‘Direct PLUS Loan made to a parent cannot be transferred to the child’

by Grace

Don’t make the mistake of thinking a Direct PLUS Loan can be transferred from the parent to the child.

As a parent borrower, can I transfer my loan to my child?

No, a Direct PLUS Loan made to a parent cannot be transferred to the child. You, the parent, are responsible for repaying the loan.

Parents may be lulled into taking on excessive student debt, believing that this obligation can later be easily transferred to their children.  A verbal promise by a student to take over his parent’s debt after he graduates is easy to make at the beginning of the college experience.  But that promise can become hard to keep later on, especially when job prospects don’t pan out or when a student struggles to get his degree.

Parent PLUS loans are ”both remarkably easy to get and nearly impossible to get out from under“.  With good credit, a parent can take out a PLUS Loan up to the total cost of attendance.  That can easily exceed $50,000 each year.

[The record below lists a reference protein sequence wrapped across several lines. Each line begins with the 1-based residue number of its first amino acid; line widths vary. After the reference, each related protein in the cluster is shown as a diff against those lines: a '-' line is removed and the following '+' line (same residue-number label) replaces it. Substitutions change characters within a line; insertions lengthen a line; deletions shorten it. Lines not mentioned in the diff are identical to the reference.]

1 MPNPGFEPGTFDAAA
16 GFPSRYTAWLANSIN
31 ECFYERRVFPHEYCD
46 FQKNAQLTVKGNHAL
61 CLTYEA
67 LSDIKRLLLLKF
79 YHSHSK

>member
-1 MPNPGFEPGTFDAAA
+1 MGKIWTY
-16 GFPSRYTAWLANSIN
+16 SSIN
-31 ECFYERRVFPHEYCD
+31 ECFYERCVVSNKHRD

A side agreement can be made to shift the PLUS Loan payment obligation from parent to child, but the government still views the parent as ultimately responsible.

Unlike most other debt, federal student loans can rarely be discharged in bankruptcy.

When can my federal student loans be forgiven, canceled, or discharged?

You must repay your loans even if you don’t complete your education, can’t find a job related to your program of study, or are unhappy with the education you paid for with your loan. However, certain circumstances might lead to your loans being forgiven, canceled, or discharged.

Death or Total and Permanent Disability are two circumstances that allow for loan forgiveness.

Be careful.  It can be challenging to pay off college loans during your retirement years.

Related:  Qualifying for a parent Direct PLUS loan (Cost of College)

About these ads

One Comment to “‘Direct PLUS Loan made to a parent cannot be transferred to the child’”

  1. Reblogged this on The College Money Man Blog and commented:
    Keep in mind, once borrowed the debt is on the original borrower!

    Like

Leave a Reply

Fill in your details below or click an icon to log in:

WordPress.com Logo

You are commenting using your WordPress.com account. Log Out / Change )

Twitter picture

You are commenting using your Twitter account. Log Out / Change )

Facebook photo

You are commenting using your Facebook account. Log Out / Change )

Google+ photo

You are commenting using your Google+ account. Log Out / Change )

Connecting to %s

Follow

Get every new post delivered to your Inbox.

Join 172 other followers

%d bloggers like this: